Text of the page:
Cadet Cruise #1
Cruiser Mount Olympus
Port of [redacted by ship’s censors]
23 October 1908
I want to you to know that I am well. The events of the last few weeks I am sure have reached you via the newspapers. I hope some of my earlier posts arrived, but if they have not, this letter will attempt to get you up to date. Suffice it to say this is not how I expected to complete my cadet cruise. Do not worry about me. I am well, a little shaken and battered, but doing fine.
The cadet cruise is supposed to be the pinnacle of schooling at the École d’Aviation. We all hope for postings to one of the larger battleships. Cadets with lower grades get assigned to destroyers or even tenders. Those with the highest grades and merit are given duty aboard a battleship. I was assigned to a light cruiser, the Mount Olympus, which gives you an indication of my grades this last year. Once more, advanced mathematics has proven elusive to me.
I was made an officer of the deck on our Atlantic cruise. Justin, my roommate, has been posted to the Mount Olympus as well, as her auxiliary bridge officer. We set off to patrol the warm waters of the southern Atlantic. Many ships have made the passage to South America of late. This is all part of our [redacted by ship’s censors]
On 7 September our meteorologists noticed the barometer dropping sharply and the winds picking up. Wireless traffic with merchant ships at sea told us there was a large tropical storm front extending on our patrol path. We swung northward and cut speed in hopes of eventually shifting west in the wake of the front. The storm picked up the next day to hurricane strength and we struggled to keep our distance. Riding out a storm at sea is one thing, in the air another altogether. I was bruised on my hips and thighs from slamming into the railing while at my post. It was the same for every man on my duty shift. Even going to the facilities was a nightmare. Men were sick constantly. As Justin said, we may be airmen of blue, but we were all green during a hurricane.
As you have no doubt heard, the Mount Olympus picked up a signal from an American Gany, the Richmond. She is one of their newest battle cruisers; she had been caught by the hurricane and was trying to break through toward us in the east. Her course, from what we could tell, was taking her right into the storm. The Richmond was having difficulties just as we were.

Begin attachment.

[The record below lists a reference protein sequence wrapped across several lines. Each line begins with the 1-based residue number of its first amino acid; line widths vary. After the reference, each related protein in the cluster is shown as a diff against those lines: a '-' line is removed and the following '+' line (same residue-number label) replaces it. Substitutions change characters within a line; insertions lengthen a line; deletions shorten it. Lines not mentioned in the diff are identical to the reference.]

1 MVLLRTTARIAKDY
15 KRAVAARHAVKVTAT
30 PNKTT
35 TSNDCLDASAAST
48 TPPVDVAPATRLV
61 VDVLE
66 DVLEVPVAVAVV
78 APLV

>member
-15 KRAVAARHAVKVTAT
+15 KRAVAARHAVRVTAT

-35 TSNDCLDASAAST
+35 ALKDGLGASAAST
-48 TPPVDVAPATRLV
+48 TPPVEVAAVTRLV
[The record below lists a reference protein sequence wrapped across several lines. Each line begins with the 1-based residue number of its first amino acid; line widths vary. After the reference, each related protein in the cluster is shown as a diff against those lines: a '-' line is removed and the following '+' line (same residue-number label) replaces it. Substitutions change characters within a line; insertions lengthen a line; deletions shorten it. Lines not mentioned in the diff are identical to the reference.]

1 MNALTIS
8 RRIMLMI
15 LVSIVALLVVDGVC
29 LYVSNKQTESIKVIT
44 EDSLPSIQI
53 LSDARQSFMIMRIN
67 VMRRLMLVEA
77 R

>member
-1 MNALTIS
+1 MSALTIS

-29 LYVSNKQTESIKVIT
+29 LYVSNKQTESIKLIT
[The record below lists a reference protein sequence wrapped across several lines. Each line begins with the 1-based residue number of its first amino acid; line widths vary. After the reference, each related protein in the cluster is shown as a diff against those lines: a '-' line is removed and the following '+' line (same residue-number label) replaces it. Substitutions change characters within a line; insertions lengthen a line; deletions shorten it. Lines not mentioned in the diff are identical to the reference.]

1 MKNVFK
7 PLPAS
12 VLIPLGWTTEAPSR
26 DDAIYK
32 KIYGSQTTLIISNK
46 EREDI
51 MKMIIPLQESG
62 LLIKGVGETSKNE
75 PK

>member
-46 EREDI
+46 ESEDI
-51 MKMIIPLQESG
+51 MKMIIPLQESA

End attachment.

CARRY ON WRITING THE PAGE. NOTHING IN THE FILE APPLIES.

Storms play havoc on Ganys. The static discharge of lightning forces the crew to make a number of complicated compensatory efforts to keep us even-keel. The winds also make maneuvering difficult. Our Capitaine, Jean DeGual, maintained contact with the Richmond. Having another ship nearby can sometimes prove useful during such weather conditions, as it was in this case. The Richmond was struck several times by lightning and had been battered badly by the storm. She was having issues with maintaining altitude. On 10 September, on the morning duty shift, we got the word they were issuing a general distress signal.
Our Capitaine was a brave man to respond, the epitome of the Air Service. A lesser man would have left the Amis to their own fate. He did not. He ordered us deeper into the storm front to rendezvous with them before they went down. As deck officer, it was my job to tie us alongside the Richmond once we found her so our engineers could board and assist the Americans.
It took four hours to locate the American vessel. She was badly damaged by the storm. Two of her boilers were out and she was losing altitude slowly but steadily. In the 170 kph winds, it was a deadly maneuver for us to swing in to attempt to assist her, but Capitaine DeGual has ice in his veins. He took us in a low swinging arc, diving us down alongside the ship.
I took my crew out on the deck to effect our boarding. As you know, we wear safety harnesses on-deck and it was this that saved my life. It took three efforts to successfully fire our grapples across to the Amis’ ship. When we began to tie off, the winds buffeted us. The Richmond bumped us alongside, hard. I went right over the edge, head over heels. I am all right, Mother. I hit hard on the hull between the ships as they drifted apart. My shoulder was thrown out of its socket, which was painful, but not as painful as falling to the waters during the storm!
I hung there between the ships for what seemed like forever as my team pulled me up and worked the cranks on the ropes to pull the ships back together. I feared that the Richmond would once more bump us, as I would have been crushed. Fortunately, my crew got me up before the Richmond nudged us again. They propped me by the rail and I directed them to extend the gangway.
I was carried off to sickbay as our crew boarded the Richmond. As you have no doubt read in the papers, we succeeded in getting their boilers fired up, saving their ship and crew. While I am sore from the events that unfolded, the Capitaine has spoken of my bravery during the boarding action, earning me a citation. Such an honor will no doubt assist me in my first duty assignment.
The doctors say I am healing well, though I itch constantly under the plaster cast. I am sending you a copy of the citation I received in a separate letter. Please keep it for me and show it to Papa and Julianne. I have made our family name a revered one, at least aboard the Olympus. Even the American newspapers have spoken of the bravery and daring of our crew in helping them save their newest ship. I enclose copies of some of the articles about us, just in case you have not heard about the incident.
My love to you all.
Cadet Sous-Lieutenant de aérien
To Be Continued…